Dr. Jay Butler of Realty Studies at Arizona State University came out with his Phoenix area residential real estate sales and median home price numbers for September 2010.

Greater Phoenix – Median Home Price

(Single-family resale homes. Excludes repossessions but includes sales by banks after they repossess. ASU calls these “Traditional Sales”)

September 2010: $135,000
September 2009: $140,000

The median price was stable in September ($135,000), the same as in August ($135,000), after tanking since June ($143,000).

I’m guessing we’ve seen most of the price declines we’ll see from the $8,000 first-time tax credit.

The median home price in Maricopa County bottomed out in April 2009 at $125,000 and rose 15% to peak at $144,000 in April and May 2010. The median home price is now down 6% from the peak.

Greater Phoenix – Number of Homes Sold

(Single-family resale homes. Excludes repossessions but includes sales by banks after they repossess. ASU calls these “Traditional Sales”)

September 2010: 4,895
September 2009: 6,135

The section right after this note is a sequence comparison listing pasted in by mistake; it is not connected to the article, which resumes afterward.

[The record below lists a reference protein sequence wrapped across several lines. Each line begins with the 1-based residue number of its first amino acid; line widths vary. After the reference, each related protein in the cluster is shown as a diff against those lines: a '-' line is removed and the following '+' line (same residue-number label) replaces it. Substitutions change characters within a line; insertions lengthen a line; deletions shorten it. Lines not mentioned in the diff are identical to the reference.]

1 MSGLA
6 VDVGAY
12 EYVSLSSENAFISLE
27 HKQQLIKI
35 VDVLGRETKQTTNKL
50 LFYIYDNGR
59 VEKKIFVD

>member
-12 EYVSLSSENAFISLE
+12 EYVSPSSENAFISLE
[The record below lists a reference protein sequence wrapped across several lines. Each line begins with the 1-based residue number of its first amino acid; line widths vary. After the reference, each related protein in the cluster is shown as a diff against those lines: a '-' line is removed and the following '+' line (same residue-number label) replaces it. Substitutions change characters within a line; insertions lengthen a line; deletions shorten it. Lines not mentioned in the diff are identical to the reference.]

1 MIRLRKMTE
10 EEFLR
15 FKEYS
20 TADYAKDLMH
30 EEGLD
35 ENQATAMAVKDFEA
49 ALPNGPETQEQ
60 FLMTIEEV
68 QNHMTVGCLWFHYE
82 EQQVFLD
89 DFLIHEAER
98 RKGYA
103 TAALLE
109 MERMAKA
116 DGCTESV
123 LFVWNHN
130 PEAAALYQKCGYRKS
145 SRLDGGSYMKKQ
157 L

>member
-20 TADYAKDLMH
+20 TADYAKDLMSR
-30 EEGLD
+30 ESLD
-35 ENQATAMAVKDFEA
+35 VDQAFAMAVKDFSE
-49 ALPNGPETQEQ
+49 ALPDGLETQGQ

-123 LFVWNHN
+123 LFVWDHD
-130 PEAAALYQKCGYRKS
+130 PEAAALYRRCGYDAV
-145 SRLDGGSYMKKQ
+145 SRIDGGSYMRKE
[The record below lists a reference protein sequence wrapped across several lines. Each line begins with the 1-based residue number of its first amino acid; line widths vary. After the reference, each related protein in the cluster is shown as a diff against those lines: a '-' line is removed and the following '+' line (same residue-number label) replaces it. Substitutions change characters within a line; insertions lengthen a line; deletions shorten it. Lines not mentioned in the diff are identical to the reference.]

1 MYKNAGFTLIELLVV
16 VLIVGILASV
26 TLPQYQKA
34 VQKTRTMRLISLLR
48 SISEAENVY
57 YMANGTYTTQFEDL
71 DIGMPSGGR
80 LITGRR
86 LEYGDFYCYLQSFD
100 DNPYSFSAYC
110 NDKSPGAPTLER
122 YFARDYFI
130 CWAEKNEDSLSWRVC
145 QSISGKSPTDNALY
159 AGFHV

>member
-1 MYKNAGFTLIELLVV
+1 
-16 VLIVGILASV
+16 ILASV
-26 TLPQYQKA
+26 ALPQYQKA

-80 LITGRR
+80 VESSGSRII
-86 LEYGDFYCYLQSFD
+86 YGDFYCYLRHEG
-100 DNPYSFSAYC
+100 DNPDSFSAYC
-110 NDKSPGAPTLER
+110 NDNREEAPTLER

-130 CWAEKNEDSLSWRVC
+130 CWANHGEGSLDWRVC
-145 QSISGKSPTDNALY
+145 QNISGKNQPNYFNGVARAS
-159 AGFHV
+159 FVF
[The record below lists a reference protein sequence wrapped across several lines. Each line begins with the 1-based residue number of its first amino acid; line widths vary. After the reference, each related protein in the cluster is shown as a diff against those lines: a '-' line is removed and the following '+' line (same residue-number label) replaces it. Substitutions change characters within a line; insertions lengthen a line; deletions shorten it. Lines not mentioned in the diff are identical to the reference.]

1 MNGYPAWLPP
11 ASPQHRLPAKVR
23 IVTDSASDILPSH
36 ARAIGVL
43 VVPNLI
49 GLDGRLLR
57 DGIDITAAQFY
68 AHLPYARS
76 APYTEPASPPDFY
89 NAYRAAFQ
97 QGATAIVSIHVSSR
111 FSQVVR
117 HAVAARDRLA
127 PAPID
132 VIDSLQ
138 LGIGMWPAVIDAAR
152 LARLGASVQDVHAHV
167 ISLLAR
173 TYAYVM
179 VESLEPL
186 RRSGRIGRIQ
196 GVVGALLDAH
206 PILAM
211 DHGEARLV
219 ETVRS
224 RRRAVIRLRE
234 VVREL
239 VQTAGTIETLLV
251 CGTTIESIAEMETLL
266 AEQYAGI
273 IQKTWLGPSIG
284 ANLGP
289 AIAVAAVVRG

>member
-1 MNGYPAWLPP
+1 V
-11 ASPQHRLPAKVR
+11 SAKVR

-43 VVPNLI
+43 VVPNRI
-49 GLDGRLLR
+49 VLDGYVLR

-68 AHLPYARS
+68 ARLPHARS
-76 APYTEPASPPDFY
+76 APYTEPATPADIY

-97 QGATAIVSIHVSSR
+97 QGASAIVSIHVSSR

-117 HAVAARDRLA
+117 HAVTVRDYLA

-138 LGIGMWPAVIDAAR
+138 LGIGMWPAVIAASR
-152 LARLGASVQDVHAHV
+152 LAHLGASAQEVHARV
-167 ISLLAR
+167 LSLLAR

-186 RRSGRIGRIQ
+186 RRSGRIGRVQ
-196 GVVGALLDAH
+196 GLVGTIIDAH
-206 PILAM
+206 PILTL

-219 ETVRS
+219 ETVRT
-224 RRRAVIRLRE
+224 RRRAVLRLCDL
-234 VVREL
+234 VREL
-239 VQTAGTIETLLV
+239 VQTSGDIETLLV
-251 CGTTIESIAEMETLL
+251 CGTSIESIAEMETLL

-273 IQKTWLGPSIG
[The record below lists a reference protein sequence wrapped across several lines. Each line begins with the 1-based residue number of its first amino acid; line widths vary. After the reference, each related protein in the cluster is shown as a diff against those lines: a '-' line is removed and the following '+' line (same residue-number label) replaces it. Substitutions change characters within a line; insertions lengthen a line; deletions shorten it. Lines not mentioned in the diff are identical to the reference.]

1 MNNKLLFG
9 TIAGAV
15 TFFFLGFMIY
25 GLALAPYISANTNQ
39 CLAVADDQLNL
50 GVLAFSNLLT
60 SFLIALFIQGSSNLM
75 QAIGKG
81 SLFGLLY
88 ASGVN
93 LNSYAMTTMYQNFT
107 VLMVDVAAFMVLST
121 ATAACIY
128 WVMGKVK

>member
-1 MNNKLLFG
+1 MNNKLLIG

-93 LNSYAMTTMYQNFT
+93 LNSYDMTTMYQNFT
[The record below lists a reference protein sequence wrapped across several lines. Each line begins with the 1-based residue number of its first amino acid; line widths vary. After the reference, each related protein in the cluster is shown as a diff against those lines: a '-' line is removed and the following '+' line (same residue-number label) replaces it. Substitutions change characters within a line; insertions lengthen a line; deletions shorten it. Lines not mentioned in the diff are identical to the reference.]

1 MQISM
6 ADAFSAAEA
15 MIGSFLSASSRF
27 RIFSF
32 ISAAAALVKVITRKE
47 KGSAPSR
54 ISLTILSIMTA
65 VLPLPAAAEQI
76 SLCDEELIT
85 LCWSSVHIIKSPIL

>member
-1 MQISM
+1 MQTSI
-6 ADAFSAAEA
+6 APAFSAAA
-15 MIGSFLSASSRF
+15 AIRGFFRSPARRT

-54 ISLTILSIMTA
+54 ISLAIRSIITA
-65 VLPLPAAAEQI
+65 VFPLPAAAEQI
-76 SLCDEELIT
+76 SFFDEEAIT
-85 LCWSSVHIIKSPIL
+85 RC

On the other hand, you can see that single family home sales were way down this September, down 20%, compared to September 2009. That can’t be good for the future median home price.

NOTE: Dr. Butler’s ASU data measures median home price. He doesn’t measure home price appreciation directly, although the median price follows appreciation very closely. Case-Shiller data, however, directly measures home price appreciation and depreciation. Dr. Guntermann at ASU uses the same technique as Case-Shiller but Dr. Guntermann breaks down the data further to look at appreciation in the major cities within metro Phoenix as well as metro Phoenix as a whole. Case-Shiller and Guntermann release their numbers 2 months after the end of a month while Butler releases his numbers 2 weeks after the end of a month.

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